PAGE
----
Should You Let Your Teens Have a Job? The Pros and Cons of Working Teens | Refresh Financial

Should You Let Your Teens Have a Job? The Pros and Cons of Working Teens

teenThe older kids get, the more expensive their tastes seem to be. They need iPhones and designer jeans and ombre hair. It seems like every time you turn around, they’re asking for something else. If you said yes to it all, your bank account would be draining faster than Niagara Falls.

You can, of course, use this desire for expensive things as a motivator for them to go out and get a job, but does this really benefit a teen over the long run? Will their school work suffer? Is it worth it just to transfer the burden of their expensive taste off from you?

Of course, you’ve come to a financial blog seeking answers, so the answer is going to be a hearty, “Yes!”. There are so many reasons why it’s a great idea to encourage your teenager to find work:

1. It cultivates their work ethic

Work ethic is a more valuable commodity than gold, as hard workers are often the ones who get far and end up financially independent earlier. It’s one thing to ask your son to empty the dishwasher, it is entirely another for him to be a part of a team that relies on him getting his duties done in order to get through the day.

2. It develops their understanding of money

That minimum paycheck from McDonald’s isn’t going to get your son or daughter a new iPad mini as quick as they might have thought. Especially after they bought those Twenty-One Pilots tickets last week. Nothing teaches a kid the value of money faster than having to manage their own.

3. It makes your life cheaper

As your son and daughter can afford more, you can give them more of their own expenses to take care of. For instance, you can say, “Now that you’re 15 and working, we’d like you to pay your own mobile bill.”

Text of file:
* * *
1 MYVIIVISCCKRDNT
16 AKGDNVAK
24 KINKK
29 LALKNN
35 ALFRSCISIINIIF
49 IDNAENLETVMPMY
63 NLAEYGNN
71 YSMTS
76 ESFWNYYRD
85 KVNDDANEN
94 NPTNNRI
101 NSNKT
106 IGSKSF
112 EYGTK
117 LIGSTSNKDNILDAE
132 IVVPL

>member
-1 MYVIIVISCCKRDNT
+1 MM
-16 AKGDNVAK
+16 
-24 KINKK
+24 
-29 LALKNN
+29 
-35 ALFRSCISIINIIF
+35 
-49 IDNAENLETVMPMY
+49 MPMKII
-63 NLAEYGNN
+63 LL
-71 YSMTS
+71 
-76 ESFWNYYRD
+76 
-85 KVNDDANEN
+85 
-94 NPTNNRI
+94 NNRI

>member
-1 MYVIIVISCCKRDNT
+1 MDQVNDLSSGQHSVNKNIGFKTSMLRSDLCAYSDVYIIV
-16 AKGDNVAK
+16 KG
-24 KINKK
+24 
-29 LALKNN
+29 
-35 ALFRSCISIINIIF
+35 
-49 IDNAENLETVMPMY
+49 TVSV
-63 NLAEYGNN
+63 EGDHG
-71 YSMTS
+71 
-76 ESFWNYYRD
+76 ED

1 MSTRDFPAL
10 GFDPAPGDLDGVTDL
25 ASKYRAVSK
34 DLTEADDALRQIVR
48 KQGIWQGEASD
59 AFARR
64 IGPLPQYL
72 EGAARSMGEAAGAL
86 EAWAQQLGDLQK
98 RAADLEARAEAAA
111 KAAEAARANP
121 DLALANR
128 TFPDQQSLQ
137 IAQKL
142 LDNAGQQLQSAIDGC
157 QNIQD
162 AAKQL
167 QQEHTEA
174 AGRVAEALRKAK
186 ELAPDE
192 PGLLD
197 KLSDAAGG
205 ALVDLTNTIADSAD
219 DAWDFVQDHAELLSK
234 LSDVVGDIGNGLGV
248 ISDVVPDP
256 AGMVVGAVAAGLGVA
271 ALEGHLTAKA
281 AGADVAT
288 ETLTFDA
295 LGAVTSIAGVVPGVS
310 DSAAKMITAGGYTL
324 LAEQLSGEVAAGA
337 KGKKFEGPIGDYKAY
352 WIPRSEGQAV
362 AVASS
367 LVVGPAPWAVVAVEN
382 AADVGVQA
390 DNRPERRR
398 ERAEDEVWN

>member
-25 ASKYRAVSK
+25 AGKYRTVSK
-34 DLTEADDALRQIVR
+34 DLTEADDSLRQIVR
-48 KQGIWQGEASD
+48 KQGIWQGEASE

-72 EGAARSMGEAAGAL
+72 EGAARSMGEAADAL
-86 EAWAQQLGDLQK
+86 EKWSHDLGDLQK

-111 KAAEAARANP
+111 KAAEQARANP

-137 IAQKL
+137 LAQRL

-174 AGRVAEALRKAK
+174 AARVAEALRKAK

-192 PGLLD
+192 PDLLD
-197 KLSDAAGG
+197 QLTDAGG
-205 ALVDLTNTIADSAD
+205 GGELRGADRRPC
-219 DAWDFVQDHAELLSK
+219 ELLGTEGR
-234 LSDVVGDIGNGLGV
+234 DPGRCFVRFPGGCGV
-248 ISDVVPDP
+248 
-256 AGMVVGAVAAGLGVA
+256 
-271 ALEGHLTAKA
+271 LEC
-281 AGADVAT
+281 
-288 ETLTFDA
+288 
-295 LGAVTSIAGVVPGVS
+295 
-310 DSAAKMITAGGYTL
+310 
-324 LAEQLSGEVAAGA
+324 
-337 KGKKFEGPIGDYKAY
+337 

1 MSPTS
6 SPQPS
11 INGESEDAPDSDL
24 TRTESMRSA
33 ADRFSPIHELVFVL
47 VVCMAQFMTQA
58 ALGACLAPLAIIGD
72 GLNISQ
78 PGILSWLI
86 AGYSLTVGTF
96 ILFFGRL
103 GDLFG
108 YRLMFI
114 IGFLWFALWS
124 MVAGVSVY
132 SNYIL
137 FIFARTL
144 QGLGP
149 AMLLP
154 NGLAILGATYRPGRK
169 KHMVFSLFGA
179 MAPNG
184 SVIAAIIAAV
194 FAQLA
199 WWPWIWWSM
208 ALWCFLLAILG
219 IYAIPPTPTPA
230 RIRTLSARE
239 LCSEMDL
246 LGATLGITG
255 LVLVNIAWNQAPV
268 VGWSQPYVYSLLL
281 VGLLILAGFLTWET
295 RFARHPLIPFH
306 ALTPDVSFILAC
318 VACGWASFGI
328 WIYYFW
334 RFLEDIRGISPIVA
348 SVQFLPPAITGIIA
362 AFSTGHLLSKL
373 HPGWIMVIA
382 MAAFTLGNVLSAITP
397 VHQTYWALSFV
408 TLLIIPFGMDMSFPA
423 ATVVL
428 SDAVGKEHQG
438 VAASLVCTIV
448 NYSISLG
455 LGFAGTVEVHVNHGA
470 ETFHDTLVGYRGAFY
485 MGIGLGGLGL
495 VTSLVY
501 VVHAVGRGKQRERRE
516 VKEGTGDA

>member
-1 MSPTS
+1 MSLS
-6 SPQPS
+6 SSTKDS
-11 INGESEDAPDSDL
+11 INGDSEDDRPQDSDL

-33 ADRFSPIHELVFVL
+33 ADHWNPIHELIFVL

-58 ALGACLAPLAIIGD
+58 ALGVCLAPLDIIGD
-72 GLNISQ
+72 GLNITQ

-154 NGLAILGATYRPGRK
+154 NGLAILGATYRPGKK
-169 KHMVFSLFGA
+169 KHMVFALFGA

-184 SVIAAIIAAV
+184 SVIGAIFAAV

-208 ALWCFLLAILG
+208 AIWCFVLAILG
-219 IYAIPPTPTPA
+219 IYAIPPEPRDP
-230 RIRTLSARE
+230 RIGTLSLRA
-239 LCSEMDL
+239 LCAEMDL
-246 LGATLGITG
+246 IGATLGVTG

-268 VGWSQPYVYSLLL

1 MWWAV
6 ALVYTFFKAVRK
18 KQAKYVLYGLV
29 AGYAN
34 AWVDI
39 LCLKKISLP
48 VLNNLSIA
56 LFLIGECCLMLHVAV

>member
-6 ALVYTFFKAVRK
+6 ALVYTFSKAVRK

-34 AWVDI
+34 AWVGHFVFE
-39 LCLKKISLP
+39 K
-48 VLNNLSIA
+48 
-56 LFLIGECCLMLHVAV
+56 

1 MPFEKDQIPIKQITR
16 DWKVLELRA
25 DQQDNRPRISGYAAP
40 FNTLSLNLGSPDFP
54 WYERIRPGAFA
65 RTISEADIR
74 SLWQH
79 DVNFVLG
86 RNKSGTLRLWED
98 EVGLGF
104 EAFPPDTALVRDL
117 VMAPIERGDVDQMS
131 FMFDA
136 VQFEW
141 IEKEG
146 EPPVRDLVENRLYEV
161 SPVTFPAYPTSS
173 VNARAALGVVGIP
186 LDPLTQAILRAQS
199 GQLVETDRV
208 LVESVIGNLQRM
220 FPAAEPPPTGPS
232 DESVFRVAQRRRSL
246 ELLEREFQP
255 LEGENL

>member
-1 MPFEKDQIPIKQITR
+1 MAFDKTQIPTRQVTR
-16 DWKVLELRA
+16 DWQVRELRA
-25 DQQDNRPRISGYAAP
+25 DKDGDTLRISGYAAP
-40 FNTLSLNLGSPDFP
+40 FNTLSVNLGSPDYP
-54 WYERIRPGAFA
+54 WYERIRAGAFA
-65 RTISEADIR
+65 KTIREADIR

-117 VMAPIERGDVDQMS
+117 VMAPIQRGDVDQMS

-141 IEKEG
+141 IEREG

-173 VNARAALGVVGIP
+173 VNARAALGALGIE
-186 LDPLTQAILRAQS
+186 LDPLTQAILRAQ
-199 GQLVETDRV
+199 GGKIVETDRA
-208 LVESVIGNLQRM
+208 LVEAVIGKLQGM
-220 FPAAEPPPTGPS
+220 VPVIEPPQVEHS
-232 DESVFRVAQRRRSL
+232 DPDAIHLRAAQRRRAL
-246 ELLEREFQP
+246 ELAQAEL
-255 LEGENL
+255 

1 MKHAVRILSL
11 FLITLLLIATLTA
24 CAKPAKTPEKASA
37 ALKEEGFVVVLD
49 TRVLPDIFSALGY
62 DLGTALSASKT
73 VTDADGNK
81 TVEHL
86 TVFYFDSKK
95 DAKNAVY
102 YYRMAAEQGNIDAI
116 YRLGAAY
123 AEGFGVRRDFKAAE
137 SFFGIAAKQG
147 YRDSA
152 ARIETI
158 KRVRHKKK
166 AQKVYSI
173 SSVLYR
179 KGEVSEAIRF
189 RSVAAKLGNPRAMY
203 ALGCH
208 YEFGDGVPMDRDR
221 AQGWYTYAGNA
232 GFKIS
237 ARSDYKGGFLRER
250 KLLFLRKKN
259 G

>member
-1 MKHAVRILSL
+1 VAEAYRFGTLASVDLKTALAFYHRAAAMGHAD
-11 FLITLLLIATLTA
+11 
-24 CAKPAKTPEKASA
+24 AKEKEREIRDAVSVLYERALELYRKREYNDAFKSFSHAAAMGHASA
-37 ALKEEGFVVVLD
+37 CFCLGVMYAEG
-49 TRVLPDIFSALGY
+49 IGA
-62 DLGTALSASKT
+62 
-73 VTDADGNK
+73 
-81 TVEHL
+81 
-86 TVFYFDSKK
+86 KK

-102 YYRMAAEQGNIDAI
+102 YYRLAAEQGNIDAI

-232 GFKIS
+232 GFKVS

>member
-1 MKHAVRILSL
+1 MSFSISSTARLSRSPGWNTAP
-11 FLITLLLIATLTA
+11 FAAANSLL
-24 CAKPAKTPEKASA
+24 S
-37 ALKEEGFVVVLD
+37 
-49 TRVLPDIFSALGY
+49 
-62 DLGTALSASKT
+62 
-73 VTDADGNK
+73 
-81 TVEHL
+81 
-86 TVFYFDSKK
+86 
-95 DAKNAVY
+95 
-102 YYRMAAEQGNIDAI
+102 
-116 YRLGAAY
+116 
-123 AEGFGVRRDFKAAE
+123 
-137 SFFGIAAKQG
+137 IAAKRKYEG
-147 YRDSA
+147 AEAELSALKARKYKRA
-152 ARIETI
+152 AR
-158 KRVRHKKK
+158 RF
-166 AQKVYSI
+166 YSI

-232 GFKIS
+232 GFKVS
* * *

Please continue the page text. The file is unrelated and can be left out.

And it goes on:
3. Your teen will have a better chance of becoming responsible with their money

You can use the fact that they’re earning their own money to teach them how to pay bills (as mentioned in the previous point) and how to save for the future.

4. Your son or daughter will learn about banking

They’re going to have to get a bank account if they don’t already have one, and they’re going to have to learn all about fees and balances and interest if they choose to start saving.

5. It builds their resume

Experience is everything on a resume, and the more experience your son or daughter can start to build up, the more opportunity will come their way in the future.

6. Potential for growth

The job your child may take could be a job that has plenty of growth opportunities and it could lead to a successful career.

So, while you do run the risk of school suffering through your son or daughter’s employment, you have to see working teens as having their own education. It is, potentially, the most valuable education your child can get in this economic climate. If they are to ever have any hope of buying a home in Canada or retiring without sinking below the poverty line, they are going to have to start their robust and powerful money education now. Of course, don’t sacrifice school for the opportunity to work, but consider, instead, making a deal. If your son or daughter wants the more expensive things in life, tell them they have to pay for it themselves and when they inevitably want a job soon after that, agree as long as they keep their school work up.

In short, a resounding “Yes!” to working teens. Unless you already have a responsible student headed towards success in academia and they’ve proven time and again to be able to handle adult obligations, get your kids out working and paying for their own expensive tastes.

Would you let your teen work? Why or why not? Let us know in the comments!

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